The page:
Scary beautiful!!!

Hello, hello, my dears. So the favorite spring holiday has come, when everything revolves around mothers, grandmothers, sisters, daughters, granddaughters, girlfriends, wives, etc.

But!!! Get together!!! Today I have some delightfully creepy stories about the cursed royal jewels.

But what is it really? Some of them are just unlucky — or is there really something more sinister in them?

Cursed Diamond Koh-i-Noor

The diamond, which is now in the crown of Queen Elizabeth, began its life in Asia, where it has been a treasured possession of rulers for centuries. Much blood has been spilled over this stone and it is said to bring terrible «luck» to any man who wears it.

Perhaps that’s why the diamond was worn only by women, as it was brought to the UK under dubious legal circumstances? To be fair, each of the British queens who wore it — Victoria, Alexandra, Mary and Elizabeth — buried both her husband and at least one of her children, outliving some of them by decades. Most recently, Queen Elizabeth II refused to wear a diamond at all, prudently avoiding the consequences that could come from a stone that was described in one book as a «living diplomatic grenade.»

Hessian strawberry leaf ghost tiara

Perhaps nothing good will come of a tiara given as a posthumous wedding gift. Prince Albert helped create this diamond tiara as a wedding gift for his second daughter, Princess Alice, but he died before her marriage to Grand Duke Louis of Hesse took place. Seventeen years after her father’s death, Alice died of diphtheria. Alice’s three daughters (including the last Empress of Russia) died tragic deaths, and her son Ernest also lost a daughter. But the tiara also witnessed the greatest family tragedy ever: the 1937 plane crash that killed several members of the Hesse family. The tiara, which was packed in the family’s luggage, survived the accident and the fire.

Fatal Opal Queen of Spain Mercedes

The Spanish royal family experienced tragedy after tragedy in the nineteenth century when several members of the family died young of illness. One superstitious legend links the family’s misfortunes to a cursed opal ring allegedly given by King Alfonso XII’s mistress, the Countess of Castiglione, to his first wife, Queen Mercedes. She lived only six months after their marriage, battling the effects of a miscarriage and typhoid fever.

Hope Diamond

The large blue Hope Diamond is perhaps the most famous «cursed» gemstone of all. Today he lives peacefully in the Smithsonian Museum of Natural History, but his own history is full of tragic incidents. This is almost certainly the same stone that the French royal family called «French Blue» after losing it during the brutal terror in 1792.

The most famous recent owner of the stone was Evelyn Walsh McLean, an American socialite. Although many believe that the «curse» was invented by agents wishing to raise the stone’s fame, McLean survived the death of her young son, the infidelities and death of her husband, and the bankruptcy of her family business after purchasing the diamond.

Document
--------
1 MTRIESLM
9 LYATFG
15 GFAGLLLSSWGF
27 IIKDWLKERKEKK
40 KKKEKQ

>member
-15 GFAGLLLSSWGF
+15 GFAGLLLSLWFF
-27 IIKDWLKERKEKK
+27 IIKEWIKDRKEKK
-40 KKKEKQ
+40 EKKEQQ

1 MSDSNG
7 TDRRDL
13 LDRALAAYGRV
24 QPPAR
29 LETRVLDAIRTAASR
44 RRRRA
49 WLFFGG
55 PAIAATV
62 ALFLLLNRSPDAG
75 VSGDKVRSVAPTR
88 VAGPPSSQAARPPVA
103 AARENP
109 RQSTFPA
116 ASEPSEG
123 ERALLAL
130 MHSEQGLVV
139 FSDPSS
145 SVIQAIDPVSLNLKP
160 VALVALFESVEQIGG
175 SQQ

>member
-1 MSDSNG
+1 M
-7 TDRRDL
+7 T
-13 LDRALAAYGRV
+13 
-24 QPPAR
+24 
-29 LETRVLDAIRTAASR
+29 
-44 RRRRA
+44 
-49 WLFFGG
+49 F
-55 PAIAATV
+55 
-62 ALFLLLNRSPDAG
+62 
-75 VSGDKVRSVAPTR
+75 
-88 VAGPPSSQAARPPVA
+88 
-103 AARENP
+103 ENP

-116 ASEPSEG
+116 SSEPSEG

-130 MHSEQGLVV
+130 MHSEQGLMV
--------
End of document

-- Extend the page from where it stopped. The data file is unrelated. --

Tragic Vladimir tiara

So many jewels were lost or destroyed during the Russian Revolution of 1917, but this diamond and pearl tiara managed to survive. The tiara, smuggled out of Russia by a British diplomat, was battered but undamaged. But its owner, the Grand Duchess, died in exile shortly after she was rescued, so she never got to wear her signature tiara again. Instead, the tiara was bought by Queen Mary of Great Britain. Any negative vibes that the tiara might have had are gone today.

French «royal» necklace

Queen Marie Antoinette of France never owned this diamond necklace, but it didn’t matter in the end. The necklace was commissioned by King Louis XV for his mistress, Madame du Barry, but he died before it was completed and paid for. To try and get their money back, the jewelers tried to sell it to Marie Antoinette, but she refused. The scammers later conspired to forge her signature, making it appear as though the necklace had been bought by her direct order. In the meantime, they took possession of the necklace, took it apart and sold the individual stones. Even though Marie Antoinette had nothing to do with the necklace, propaganda successfully tied her to the necklace, portraying her as extravagant and frivolous. In the end, she paid an even greater price — she lost her head on the guillotine.

Wedding ring with sapphire

Any engagement ring associated with a failed relationship is certainly a bit of a curse, but when the ring is one of the most famous in the world and the relationship is the marriage of Prince Charles and Princess Diana, the fears slowly fade away. Many dismissed the idea that Prince William would give his mother’s ring to his future wife, Kate Middleton, but he did it anyway, proving that the memory of his mother is dearer to him than a possible curse. More than a decade later, the Dukes of Cambridge’s marriage is still going strong, so it seems the ring wasn’t a bad omen.

These are the legends around the beautiful and incredibly expensive products stored in the jewelry boxes of royal families!

Would you refuse such gifts, knowing about this or that curse?

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